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Luck runs out for Middlesbrough estate agent who undervalued his own house

06 July 2012 15:30

Insolvency Service

Mr Colin John Drummond, a bankrupt who previously traded in partnership with another as an Estate Agent, based in Middlesbrough, is now subject to five years' bankruptcy restrictions for gambling and giving away part of his house whilst insolvent, following an investigation by The Insolvency Service.

The investigation found Mr Drummond, who was insolvent at the time, sold a jointly owned property to a family member in November 2008, for more than £25,000 below its actual value. By doing so he prevented the money being available to pay his creditors whom he owed over £290,000.

On 29 March 2012, the Secretary of State for Business Innovation and Skills accepted a Bankruptcy Restriction Undertaking from Mr Drummond, whereby he agreed to abide by certain bankruptcy restrictions for a five year period.

The investigation also found that In August 2009 Mr Drummond entered into a formal Individual Voluntary Arrangement (IVA) with his creditors to make reduced payments to them. In 2010, he failed to comply with the terms of his IVA leading to its termination and resulting in his bankruptcy.

Mr Drummond admitted gambling after the failure of his IVA in 2010, losing in excess of £10,000. He lost more than £7,000 after the bankruptcy petition had been presented against him. Mr Drummond even continued to gamble after his bankruptcy order was made, spending a further £2,000 of money that should have been paid to his creditors in bankruptcy.

Mr Dave Elliott, Official Receiver at Stockton, commenting, said:

“The Service is sending out the message that people who are in financial difficulties should not waste money by gambling or valuable gifts before bankruptcy. Spare money should go to people who are owed money. Bankruptcy Restrictions will provide protection for future creditors.”


Notes to Editors

1. The bankruptcy petition was presented by Clear Debt Limited, the supervisor of Mr Drummonds IVA, on 14/2/2011. The Bankruptcy order was made on 28 April 2011 in the Middlesbrough County Court.

2. The actual allegations in this case are:

  • In November 2008, at a time when he was insolvent, Colin John Drummond (“Mr Drummond”) entered into a transaction to the detriment of his creditors in that he sold a jointly owned property, with an estimated value of £168,000, to a family member for £25,200 less than its value.
  • Between 10 December 2010 and 27 April 2011, whilst insolvent and after the failure of an Individual Voluntary Arrangement that had been accepted by his creditors, Mr Drummond disposed of £10,970 of his income to the detriment of his creditors. Mr Drummond used the £10,970 to gamble with, and lost £7,285 of it after the bankruptcy petition had been presented against him.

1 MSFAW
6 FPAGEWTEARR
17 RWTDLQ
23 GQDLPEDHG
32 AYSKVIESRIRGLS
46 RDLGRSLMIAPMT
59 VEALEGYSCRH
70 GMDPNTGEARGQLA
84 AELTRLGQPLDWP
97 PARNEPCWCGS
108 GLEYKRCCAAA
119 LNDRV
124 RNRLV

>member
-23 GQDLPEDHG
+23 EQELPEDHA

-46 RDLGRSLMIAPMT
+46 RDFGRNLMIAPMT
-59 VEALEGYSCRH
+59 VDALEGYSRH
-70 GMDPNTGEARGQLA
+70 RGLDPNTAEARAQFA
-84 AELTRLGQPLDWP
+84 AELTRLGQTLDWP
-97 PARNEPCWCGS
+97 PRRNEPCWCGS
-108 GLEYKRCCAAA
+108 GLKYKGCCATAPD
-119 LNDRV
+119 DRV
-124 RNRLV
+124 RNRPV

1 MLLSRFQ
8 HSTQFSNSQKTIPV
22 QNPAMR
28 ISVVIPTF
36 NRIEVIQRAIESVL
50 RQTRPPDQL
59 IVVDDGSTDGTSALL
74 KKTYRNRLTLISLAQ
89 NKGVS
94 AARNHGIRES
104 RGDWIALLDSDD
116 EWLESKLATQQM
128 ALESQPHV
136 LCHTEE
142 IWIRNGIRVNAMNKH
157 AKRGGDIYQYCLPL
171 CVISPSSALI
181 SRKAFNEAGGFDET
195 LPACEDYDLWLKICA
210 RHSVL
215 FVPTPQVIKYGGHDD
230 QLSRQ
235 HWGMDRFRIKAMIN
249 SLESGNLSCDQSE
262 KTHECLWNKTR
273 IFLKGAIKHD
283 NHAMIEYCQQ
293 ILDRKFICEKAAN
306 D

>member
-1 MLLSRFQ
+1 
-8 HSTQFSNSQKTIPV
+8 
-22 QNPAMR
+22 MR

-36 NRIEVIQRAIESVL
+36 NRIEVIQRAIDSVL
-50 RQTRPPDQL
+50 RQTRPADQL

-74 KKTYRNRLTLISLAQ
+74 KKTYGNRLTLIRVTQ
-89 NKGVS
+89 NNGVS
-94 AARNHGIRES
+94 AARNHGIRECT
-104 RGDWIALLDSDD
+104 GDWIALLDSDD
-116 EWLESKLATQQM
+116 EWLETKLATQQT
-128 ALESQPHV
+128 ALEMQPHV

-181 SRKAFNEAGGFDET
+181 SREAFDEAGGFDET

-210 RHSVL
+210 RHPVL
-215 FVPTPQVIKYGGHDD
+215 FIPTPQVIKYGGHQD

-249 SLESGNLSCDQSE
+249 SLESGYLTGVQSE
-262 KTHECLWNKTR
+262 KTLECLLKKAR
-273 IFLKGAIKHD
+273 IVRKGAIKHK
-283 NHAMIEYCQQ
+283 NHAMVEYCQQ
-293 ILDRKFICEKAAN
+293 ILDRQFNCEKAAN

• At the date of the Bankruptcy Order Mr Drummond had a £2,059 credit balance in an on-line gambling account, which he disposed of by gambling.

3. The Insolvency Service investigates misconduct to ensure that bankruptcy restrictions are extended in appropriate cases. Bankrupts who have conducted their financial affairs properly generally have bankruptcy restrictions for the standard period of one year.

4. The Insolvency Service administers the insolvency regime investigating all compulsory liquidations and individual insolvencies (bankruptcies) through the Official Receiver to establish why they became insolvent. The Service also authorises and regulates the insolvency profession; deals with disqualification of directors in corporate failures; assesses and pays statutory entitlement to redundancy payments when an employer cannot or will not pay employees; provides banking and investment services for bankruptcy and liquidation estate funds; and advises ministers and other government departments on insolvency law and practice. Further information about the work of The Insolvency Service is available from

5. A Bankruptcy Restriction Order (BRO) is a court order imposing certain restrictions on a bankrupt for between two and 15 years. A Bankruptcy Restriction Undertaking (BRU) has the same effect as a BRO but does not involve going to court. They have been introduced to ensure the small minority who are reckless or dishonest are subject to the restrictions for between two and 15 years. A breach of a BRO or BRU is a criminal offence.

6. The restrictions imposed by a BRO or BRU are the same as those that apply to an undischarged bankrupt, namely:

  • The person must disclose their status to a credit provider if they wishes to obtain credit of more that £500.
  • The person must disclose their status to those they wish to do business with the name (or trading style) under which they were made bankrupt.
  • The person must not act as the director of a company or take part in its promotion, formation or management unless they obtain permission from the court to do so.
  • The person may not act as an insolvency practitioner or as receiver or manager of the property of a company on behalf of debenture holders.

In addition to the above the person also:

  • May not be a Member of Parliament in England and Wales
  • May not act as a local councillor
  • May not hold the office of school governor
  • May not hold other positions as contained in other legislation (The Insolvency Service has no control over the restrictions contained in other people’s legislation or in the rules of associations or governing bodies or professions).

7. Media Enquiries should be directed to: Kathryn Montague, Media Relations Manager Telephone number 020 7674 6910 or Ade Daramy, Press Officer, on 020 7596 6187.


Contact Information

Ade Daramy
Ade Daramy
Job Title
Insolvency Service
020 7596 6187